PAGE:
Read the full NTSB preliminary report hereHow airplane crashes can serve as teaching pointsIt is unfortunate that it takes a crash and loss of life such as the July 2021 Challenger 605 crash in Truckee, California, and the March 2017 Learjet 35A crash in Teterboro, New Jersey, to become teachable lessons for pilots. These are accidents that business aviation pilots have familiarized themselves with, as many have studied them in recurrent or initial training and flown the flight paths in the simulator.Many of these accidents have similar root causes with some of them being a result of either Loss of Control Inflight (LOC-I) and Controlled Flight into Terrain (CFIT). These two factors serve as many safety focus areas for aviation professional organizations and flight departments so that they can take the proper steps to mitigate these hazardous events in their environment.
The year 2021 showed a sign of relief in the aviation industry, bringing many more flight hours for U.S.-registered business jets and turboprops compared to the previous year. However, one thing that also increased was fatalities, with the most recent one being the El Cajon Learjet 35A crash. The four fatalities the year's total to 46, up from 18 in 2020, a year in which there were fewer flights. The record was set in 2019, with 77 killed in 16 crashes, according to Aviation International News data, which shows the previous high was in 2006, with 76 killed.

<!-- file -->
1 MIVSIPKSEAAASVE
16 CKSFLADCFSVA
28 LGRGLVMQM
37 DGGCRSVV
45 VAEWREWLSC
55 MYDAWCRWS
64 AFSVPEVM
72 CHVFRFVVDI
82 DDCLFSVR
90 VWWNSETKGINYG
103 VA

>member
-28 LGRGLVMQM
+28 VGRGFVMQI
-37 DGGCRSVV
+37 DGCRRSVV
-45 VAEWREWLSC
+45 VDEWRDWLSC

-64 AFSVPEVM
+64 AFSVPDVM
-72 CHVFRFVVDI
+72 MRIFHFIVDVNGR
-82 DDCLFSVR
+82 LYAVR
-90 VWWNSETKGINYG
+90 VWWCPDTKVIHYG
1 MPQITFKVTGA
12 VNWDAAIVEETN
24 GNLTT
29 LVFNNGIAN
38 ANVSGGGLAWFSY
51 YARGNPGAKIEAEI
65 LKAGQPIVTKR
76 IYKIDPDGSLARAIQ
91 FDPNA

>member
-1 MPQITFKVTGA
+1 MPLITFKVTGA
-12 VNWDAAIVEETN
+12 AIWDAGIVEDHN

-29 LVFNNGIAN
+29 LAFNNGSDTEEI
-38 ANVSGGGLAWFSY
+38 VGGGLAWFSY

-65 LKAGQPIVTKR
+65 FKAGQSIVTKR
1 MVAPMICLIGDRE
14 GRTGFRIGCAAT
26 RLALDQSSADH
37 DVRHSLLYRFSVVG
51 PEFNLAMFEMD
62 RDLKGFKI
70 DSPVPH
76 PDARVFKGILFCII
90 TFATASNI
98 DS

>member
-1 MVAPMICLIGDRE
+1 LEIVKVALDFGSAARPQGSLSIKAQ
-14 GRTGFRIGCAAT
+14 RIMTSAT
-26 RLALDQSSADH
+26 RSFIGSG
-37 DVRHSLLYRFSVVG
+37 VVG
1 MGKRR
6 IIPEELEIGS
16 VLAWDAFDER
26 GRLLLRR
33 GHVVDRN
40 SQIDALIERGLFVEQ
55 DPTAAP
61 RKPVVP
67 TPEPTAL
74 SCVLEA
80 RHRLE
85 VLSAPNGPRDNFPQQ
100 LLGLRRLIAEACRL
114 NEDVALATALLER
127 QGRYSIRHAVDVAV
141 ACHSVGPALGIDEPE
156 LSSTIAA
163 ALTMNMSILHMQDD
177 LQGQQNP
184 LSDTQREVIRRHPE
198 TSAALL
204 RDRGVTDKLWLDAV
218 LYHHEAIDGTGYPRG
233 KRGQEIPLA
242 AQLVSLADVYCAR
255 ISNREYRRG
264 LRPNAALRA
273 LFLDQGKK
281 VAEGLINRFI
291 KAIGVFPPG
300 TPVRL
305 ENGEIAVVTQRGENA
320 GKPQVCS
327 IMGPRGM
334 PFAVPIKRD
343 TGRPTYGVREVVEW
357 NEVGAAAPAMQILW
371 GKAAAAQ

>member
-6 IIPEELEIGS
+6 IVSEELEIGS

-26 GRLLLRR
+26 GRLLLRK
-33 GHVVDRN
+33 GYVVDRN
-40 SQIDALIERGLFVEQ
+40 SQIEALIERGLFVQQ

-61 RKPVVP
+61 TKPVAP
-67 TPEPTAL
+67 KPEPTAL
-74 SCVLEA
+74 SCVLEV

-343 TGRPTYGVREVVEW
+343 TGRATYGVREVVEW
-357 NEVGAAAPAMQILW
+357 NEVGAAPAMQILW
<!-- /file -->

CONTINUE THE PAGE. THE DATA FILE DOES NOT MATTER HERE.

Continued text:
Tools to be safer in the flight deckMost newer aircraft are equipped with Enhanced Ground Proximity Warning Systems (EGPWS) or other ground collision avoidance systems, but a 1985 Learjet 35A likely did not have that equipment. If the aircraft you are flying does not have advanced position awareness equipment, obtain a terrain display from a source such as Foreflight or Garmin Pilot. This can be a crucial tool in increasing one's situational awareness not only at night but also during the daytime.As pilots, we all have a duty to combat the complacency of get-there-it is, and to protect ourselves and those around us. If you are operating in a two-crew environment and you notice something unsafe, speak up about it. The cockpit voice recording was not included in the preliminary investigation, so we are unsure of whether the copilot noticed the low altitude of the aircraft and spoke out about it or even called out the minimum altitude for the approach.
Practicing and instilling strong crew communication and evaluating the conditions and procedures prior to execution in your workplace or training environment can help pilots avoid tragedies like this in the future.